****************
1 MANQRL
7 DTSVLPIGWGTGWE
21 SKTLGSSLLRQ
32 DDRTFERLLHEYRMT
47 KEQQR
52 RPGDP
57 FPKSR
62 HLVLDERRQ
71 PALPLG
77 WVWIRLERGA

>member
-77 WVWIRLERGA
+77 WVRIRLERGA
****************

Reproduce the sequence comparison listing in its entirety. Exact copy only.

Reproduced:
1 MANQRL
7 DTSVLPIGWGTGWE
21 SKTLGSSLLRQ
32 DDRTFERLLHEYRMT
47 KEQQR
52 RPGDP
57 FPKSR
62 HLVLDERRQ
71 PALPLG
77 WVWIRLERGA

>member
-77 WVWIRLERGA
+77 WVRIRLERGA